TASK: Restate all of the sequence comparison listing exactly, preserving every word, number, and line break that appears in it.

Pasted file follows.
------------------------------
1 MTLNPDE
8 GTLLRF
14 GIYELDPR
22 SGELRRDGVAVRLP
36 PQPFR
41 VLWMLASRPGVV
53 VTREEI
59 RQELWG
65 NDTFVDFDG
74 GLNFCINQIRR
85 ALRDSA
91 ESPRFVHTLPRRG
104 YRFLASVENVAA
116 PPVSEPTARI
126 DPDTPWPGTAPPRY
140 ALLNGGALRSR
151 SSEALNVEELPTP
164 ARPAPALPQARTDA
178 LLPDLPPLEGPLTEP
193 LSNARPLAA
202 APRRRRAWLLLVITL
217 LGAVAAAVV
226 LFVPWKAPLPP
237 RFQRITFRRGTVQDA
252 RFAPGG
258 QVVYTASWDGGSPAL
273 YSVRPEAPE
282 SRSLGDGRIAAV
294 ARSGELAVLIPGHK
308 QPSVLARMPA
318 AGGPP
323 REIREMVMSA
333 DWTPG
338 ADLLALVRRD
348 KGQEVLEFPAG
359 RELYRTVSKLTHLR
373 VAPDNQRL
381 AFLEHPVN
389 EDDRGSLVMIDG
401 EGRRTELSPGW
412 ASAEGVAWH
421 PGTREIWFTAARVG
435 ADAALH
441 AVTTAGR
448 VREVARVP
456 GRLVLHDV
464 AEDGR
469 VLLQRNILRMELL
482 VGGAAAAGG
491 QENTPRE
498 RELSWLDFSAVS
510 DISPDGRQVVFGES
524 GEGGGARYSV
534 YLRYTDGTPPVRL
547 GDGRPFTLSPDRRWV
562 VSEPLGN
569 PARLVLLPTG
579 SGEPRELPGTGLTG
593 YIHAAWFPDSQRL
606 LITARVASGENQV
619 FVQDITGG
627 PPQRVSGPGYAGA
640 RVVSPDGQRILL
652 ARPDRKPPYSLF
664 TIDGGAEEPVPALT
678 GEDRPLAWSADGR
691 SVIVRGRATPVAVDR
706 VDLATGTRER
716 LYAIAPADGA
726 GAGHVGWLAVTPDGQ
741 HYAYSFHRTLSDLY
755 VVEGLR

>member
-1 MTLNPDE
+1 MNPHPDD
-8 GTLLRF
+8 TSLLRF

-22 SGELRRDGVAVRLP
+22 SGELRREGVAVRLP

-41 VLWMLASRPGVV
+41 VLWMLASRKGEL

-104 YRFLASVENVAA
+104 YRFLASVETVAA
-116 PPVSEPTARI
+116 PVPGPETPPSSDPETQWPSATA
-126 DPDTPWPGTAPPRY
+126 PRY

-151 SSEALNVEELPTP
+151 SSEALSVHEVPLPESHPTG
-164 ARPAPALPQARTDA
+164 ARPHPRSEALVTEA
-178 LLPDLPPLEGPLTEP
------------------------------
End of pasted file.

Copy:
1 MTLNPDE
8 GTLLRF
14 GIYELDPR
22 SGELRRDGVAVRLP
36 PQPFR
41 VLWMLASRPGVV
53 VTREEI
59 RQELWG
65 NDTFVDFDG
74 GLNFCINQIRR
85 ALRDSA
91 ESPRFVHTLPRRG
104 YRFLASVENVAA
116 PPVSEPTARI
126 DPDTPWPGTAPPRY
140 ALLNGGALRSR
151 SSEALNVEELPTP
164 ARPAPALPQARTDA
178 LLPDLPPLEGPLTEP
193 LSNARPLAA
202 APRRRRAWLLLVITL
217 LGAVAAAVV
226 LFVPWKAPLPP
237 RFQRITFRRGTVQDA
252 RFAPGG
258 QVVYTASWDGGSPAL
273 YSVRPEAPE
282 SRSLGDGRIAAV
294 ARSGELAVLIPGHK
308 QPSVLARMPA
318 AGGPP
323 REIREMVMSA
333 DWTPG
338 ADLLALVRRD
348 KGQEVLEFPAG
359 RELYRTVSKLTHLR
373 VAPDNQRL
381 AFLEHPVN
389 EDDRGSLVMIDG
401 EGRRTELSPGW
412 ASAEGVAWH
421 PGTREIWFTAARVG
435 ADAALH
441 AVTTAGR
448 VREVARVP
456 GRLVLHDV
464 AEDGR
469 VLLQRNILRMELL
482 VGGAAAAGG
491 QENTPRE
498 RELSWLDFSAVS
510 DISPDGRQVVFGES
524 GEGGGARYSV
534 YLRYTDGTPPVRL
547 GDGRPFTLSPDRRWV
562 VSEPLGN
569 PARLVLLPTG
579 SGEPRELPGTGLTG
593 YIHAAWFPDSQRL
606 LITARVASGENQV
619 FVQDITGG
627 PPQRVSGPGYAGA
640 RVVSPDGQRILL
652 ARPDRKPPYSLF
664 TIDGGAEEPVPALT
678 GEDRPLAWSADGR
691 SVIVRGRATPVAVDR
706 VDLATGTRER
716 LYAIAPADGA
726 GAGHVGWLAVTPDGQ
741 HYAYSFHRTLSDLY
755 VVEGLR

>member
-1 MTLNPDE
+1 MNPHPDD
-8 GTLLRF
+8 TSLLRF

-22 SGELRRDGVAVRLP
+22 SGELRREGVAVRLP

-41 VLWMLASRPGVV
+41 VLWMLASRKGEL

-104 YRFLASVENVAA
+104 YRFLASVETVAA
-116 PPVSEPTARI
+116 PVPGPETPPSSDPETQWPSATA
-126 DPDTPWPGTAPPRY
+126 PRY

-151 SSEALNVEELPTP
+151 SSEALSVHEVPLPESHPTG
-164 ARPAPALPQARTDA
+164 ARPHPRSEALVTEA
-178 LLPDLPPLEGPLTEP